‘My point of view was, can we think of these as constructive behaviour, something uniquely human. The interesting part of it is that it is so quick.

‘These little kids saw the medium and deliberately changed it. Beyond that we can only speculate.

‘It could be a performance of sorts, a live show – like, someone says, “Hey, look at me, I’ve got my handprints on these footprints.” ‘

Further evidence for the intentional nature of the impressions comes from the fact that handprints are absolutely preserved in the rock – unlike footprints, these are rare in the fossil record of human ancestors.

According to the team, the presence of handprints links Tibetan impressions to a long tradition of art that includes the hand stenciling of cave walls.

Dated to between 169,000–226,000 years ago, however, the Qisang art panel is much older than its more famous peers.

For example, art found on the Indonesian island of Sulawesi and in Spain’s El Castillo cave date back to about 40,000–45,000 years ago, while the Chauvet cave paintings from France are only some 30,000 years old.

'It must have been a slippery, sloping surface into which the print was pressed,' said researcher Thomas Urban.  'You really won't run across it.  No one fell like this.  So why create this arrangement of prints?  There is no utilitarian explanation for these.'

‘It must have been a slippery, sloping surface into which the print was pressed,’ said researcher Thomas Urban. ‘You really won’t run across it. No one fell like this. So why create this arrangement of prints? There is no utilitarian explanation for these.’

'My point of view was, can we think of these as constructive behaviour, something uniquely human.  The interesting side of this is that it's very early,

‘My point of view was, can we think of these as constructive behaviour, something uniquely human. The interesting side of this is that it’s very early,” said Mr Urban, who is from Cornell University.

'These little kids saw the medium and deliberately changed it.  Beyond that we can only speculate.  It could be a performance of sorts, a live show - like, say,

‘These little kids saw the medium and deliberately changed it. Beyond that we can only speculate. It could be a performance of sorts, a live show – like, someone says, “Hey, look at me, I’ve got my handprints on these footprints,” Mr. Urban said. Image: a scan of the rock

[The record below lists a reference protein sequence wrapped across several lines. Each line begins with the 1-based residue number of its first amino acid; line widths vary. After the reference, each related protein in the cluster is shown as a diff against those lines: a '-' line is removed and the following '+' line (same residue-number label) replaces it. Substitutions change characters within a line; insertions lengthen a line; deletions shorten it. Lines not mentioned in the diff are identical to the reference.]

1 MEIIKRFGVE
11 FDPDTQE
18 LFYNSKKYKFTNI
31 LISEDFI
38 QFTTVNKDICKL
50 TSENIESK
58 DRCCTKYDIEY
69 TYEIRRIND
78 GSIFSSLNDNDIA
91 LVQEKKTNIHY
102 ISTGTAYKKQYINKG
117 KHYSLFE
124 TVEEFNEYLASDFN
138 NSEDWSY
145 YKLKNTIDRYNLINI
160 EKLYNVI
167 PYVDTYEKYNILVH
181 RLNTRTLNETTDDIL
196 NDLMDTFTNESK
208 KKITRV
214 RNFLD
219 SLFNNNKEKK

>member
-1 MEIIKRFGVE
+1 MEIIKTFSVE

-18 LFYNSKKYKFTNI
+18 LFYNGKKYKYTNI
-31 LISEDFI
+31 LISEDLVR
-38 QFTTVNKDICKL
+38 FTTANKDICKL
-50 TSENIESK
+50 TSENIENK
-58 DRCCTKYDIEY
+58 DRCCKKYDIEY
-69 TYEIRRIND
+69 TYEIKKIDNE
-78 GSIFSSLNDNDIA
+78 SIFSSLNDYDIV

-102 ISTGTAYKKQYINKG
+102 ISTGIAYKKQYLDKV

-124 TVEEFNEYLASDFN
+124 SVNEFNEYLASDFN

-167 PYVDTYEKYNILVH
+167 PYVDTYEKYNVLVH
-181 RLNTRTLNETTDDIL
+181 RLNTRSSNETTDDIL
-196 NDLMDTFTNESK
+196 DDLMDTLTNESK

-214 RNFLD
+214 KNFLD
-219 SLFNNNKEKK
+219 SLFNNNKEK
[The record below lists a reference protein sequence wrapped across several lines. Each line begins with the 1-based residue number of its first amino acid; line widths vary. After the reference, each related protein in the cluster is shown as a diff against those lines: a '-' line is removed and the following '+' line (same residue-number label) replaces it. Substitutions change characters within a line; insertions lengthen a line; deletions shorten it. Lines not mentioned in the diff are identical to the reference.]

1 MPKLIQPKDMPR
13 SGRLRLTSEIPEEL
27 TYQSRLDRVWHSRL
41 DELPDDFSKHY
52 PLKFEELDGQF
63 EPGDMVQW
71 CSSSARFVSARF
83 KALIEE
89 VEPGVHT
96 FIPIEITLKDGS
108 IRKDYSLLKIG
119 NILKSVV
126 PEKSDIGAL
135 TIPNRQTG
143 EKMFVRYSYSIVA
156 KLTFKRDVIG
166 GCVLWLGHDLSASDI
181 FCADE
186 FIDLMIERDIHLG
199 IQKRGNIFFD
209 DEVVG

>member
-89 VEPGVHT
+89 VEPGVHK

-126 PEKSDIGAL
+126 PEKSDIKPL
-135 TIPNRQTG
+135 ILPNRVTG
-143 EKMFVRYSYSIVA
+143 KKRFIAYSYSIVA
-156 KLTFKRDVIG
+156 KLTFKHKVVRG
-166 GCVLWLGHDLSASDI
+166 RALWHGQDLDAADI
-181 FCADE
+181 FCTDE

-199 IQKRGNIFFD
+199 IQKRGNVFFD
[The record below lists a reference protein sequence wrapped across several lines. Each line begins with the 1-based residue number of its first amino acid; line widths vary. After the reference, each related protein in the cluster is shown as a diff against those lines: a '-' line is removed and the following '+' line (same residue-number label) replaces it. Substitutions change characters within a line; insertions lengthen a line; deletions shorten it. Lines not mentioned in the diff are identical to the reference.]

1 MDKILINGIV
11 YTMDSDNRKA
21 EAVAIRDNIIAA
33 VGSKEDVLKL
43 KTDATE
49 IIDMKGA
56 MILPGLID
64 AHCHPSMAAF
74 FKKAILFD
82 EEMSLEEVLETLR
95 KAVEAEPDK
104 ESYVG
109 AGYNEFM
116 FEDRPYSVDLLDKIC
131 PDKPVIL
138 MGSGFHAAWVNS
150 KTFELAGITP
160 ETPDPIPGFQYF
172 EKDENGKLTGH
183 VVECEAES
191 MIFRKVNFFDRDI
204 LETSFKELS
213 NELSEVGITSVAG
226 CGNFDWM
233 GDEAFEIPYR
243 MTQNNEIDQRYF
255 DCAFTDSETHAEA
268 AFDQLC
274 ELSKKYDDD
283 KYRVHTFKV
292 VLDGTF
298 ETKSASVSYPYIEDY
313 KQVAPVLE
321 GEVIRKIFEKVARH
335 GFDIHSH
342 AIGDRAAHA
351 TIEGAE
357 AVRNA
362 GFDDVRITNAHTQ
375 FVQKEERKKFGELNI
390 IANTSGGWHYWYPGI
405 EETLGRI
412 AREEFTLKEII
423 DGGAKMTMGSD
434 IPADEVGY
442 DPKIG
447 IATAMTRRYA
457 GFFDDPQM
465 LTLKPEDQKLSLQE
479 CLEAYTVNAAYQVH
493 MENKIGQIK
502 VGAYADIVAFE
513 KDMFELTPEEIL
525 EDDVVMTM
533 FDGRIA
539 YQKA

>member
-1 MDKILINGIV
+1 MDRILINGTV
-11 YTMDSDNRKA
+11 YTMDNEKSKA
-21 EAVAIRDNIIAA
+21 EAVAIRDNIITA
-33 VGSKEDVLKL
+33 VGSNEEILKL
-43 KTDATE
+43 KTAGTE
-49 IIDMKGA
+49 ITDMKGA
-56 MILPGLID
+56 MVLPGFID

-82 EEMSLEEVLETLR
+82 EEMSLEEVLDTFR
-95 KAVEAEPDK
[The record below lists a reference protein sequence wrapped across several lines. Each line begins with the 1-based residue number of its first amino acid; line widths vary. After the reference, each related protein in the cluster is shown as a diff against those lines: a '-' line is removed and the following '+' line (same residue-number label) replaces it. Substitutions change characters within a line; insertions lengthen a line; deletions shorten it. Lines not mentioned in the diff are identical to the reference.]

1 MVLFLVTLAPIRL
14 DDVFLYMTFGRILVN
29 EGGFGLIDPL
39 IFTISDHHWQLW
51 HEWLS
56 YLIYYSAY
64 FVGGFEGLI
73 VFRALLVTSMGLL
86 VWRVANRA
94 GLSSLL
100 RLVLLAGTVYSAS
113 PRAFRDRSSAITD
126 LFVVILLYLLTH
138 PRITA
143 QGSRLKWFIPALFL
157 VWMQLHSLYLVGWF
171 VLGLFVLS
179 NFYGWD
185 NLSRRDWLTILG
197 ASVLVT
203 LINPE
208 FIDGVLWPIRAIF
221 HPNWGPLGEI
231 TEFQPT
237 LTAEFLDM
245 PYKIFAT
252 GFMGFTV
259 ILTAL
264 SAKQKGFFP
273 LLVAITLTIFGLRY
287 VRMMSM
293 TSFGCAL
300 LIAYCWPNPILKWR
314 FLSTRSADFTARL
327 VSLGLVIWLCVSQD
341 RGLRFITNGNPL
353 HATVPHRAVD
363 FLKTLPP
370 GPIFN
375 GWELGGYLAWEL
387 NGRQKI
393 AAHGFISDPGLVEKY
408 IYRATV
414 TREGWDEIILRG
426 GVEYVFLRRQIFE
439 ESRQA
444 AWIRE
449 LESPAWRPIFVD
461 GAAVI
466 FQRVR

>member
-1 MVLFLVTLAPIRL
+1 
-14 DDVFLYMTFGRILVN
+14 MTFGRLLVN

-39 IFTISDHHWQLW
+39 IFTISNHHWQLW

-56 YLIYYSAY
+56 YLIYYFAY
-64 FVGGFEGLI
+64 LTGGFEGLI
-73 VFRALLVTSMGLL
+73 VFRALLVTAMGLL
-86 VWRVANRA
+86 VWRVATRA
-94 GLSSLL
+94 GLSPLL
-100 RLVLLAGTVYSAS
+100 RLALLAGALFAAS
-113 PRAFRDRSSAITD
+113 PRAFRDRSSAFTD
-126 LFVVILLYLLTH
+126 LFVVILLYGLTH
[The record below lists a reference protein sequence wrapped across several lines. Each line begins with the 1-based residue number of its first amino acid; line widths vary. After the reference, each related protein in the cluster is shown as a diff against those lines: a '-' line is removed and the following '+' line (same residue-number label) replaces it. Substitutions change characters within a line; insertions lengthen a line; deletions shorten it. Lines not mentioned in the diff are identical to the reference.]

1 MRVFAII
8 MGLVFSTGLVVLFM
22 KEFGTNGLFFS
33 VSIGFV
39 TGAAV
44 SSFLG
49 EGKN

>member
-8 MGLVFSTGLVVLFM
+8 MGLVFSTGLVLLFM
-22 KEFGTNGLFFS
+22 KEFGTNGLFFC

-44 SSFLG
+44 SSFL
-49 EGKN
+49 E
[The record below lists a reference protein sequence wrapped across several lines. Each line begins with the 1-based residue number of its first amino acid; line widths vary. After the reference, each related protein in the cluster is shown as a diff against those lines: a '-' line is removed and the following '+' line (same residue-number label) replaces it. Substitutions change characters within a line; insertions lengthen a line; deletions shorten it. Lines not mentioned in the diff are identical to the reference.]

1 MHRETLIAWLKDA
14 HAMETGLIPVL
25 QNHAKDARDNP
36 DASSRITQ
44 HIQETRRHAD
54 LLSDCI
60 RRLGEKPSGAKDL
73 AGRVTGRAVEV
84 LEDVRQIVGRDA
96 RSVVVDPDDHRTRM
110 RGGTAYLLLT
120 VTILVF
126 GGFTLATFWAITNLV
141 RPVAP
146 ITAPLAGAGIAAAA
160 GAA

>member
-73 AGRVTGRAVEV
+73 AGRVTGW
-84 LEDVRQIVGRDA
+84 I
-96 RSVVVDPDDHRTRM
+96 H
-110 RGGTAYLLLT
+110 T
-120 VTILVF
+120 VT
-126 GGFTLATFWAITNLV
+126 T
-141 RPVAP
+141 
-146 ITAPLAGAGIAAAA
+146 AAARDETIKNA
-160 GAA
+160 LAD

Of course, some connoisseurs may insist on the notion that the quesang in itself creates art.

‘Different camps have specific definitions of art that prioritize different criteria,’ remarked Mr. Urban.

He continued: ‘But I want to transcend this and say that there may be limits imposed by these strict categories that may prevent us from thinking more broadly about constructive behavior.

‘I think we can make a convincing case that this is not utilitarian behaviour. There is something playful, creative, possibly symbolic about it.

‘It comes down to a very fundamental question of what it really means to be human.’

The full findings of the study were published in the journal science bulletin.
Further evidence for the intentional nature of the impressions comes from the fact that handprints are absolutely preserved in the rock – unlike footprints, these are rare in the fossil record of human ancestors.  Image: One of the footprints of the Tibetan Art Panel

Further evidence for the intentional nature of the impressions comes from the fact that handprints are absolutely preserved in the rock – unlike footprints, these are rare in the fossil record of human ancestors. Image: One of the footprints of the Tibetan Art Panel

According to the team, the presence of handprints links Tibetan impressions to a long tradition of art that includes the hand stenciling of cave walls.  Date between 169,000–226,000 years ago, however, the art panel of Qiamsang is much older than that of its peers.

According to the team,…